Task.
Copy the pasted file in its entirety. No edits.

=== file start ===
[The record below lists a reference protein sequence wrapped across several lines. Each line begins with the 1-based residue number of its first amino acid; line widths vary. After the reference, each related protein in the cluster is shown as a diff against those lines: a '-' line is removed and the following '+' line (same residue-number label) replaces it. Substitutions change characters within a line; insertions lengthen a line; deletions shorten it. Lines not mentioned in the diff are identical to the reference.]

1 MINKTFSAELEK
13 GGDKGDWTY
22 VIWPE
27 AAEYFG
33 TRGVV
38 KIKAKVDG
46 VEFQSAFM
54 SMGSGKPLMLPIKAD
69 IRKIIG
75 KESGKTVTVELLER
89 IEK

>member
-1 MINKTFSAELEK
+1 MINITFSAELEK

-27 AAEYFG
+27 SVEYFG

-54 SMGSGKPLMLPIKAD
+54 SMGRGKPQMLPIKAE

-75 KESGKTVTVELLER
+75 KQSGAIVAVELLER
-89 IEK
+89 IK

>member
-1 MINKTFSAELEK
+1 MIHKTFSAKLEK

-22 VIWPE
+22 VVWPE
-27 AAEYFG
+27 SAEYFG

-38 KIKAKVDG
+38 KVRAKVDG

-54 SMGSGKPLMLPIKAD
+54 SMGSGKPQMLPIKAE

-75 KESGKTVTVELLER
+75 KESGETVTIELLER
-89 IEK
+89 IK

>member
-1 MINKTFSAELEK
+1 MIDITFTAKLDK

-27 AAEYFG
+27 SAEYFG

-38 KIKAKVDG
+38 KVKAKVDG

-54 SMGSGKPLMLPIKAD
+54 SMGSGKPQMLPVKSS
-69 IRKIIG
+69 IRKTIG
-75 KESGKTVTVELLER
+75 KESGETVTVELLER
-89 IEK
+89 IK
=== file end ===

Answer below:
[The record below lists a reference protein sequence wrapped across several lines. Each line begins with the 1-based residue number of its first amino acid; line widths vary. After the reference, each related protein in the cluster is shown as a diff against those lines: a '-' line is removed and the following '+' line (same residue-number label) replaces it. Substitutions change characters within a line; insertions lengthen a line; deletions shorten it. Lines not mentioned in the diff are identical to the reference.]

1 MINKTFSAELEK
13 GGDKGDWTY
22 VIWPE
27 AAEYFG
33 TRGVV
38 KIKAKVDG
46 VEFQSAFM
54 SMGSGKPLMLPIKAD
69 IRKIIG
75 KESGKTVTVELLER
89 IEK

>member
-1 MINKTFSAELEK
+1 MINITFSAELEK

-27 AAEYFG
+27 SVEYFG

-54 SMGSGKPLMLPIKAD
+54 SMGRGKPQMLPIKAE

-75 KESGKTVTVELLER
+75 KQSGAIVAVELLER
-89 IEK
+89 IK

>member
-1 MINKTFSAELEK
+1 MIHKTFSAKLEK

-22 VIWPE
+22 VVWPE
-27 AAEYFG
+27 SAEYFG

-38 KIKAKVDG
+38 KVRAKVDG

-54 SMGSGKPLMLPIKAD
+54 SMGSGKPQMLPIKAE

-75 KESGKTVTVELLER
+75 KESGETVTIELLER
-89 IEK
+89 IK

>member
-1 MINKTFSAELEK
+1 MIDITFTAKLDK

-27 AAEYFG
+27 SAEYFG

-38 KIKAKVDG
+38 KVKAKVDG

-54 SMGSGKPLMLPIKAD
+54 SMGSGKPQMLPVKSS
-69 IRKIIG
+69 IRKTIG
-75 KESGKTVTVELLER
+75 KESGETVTVELLER
-89 IEK
+89 IK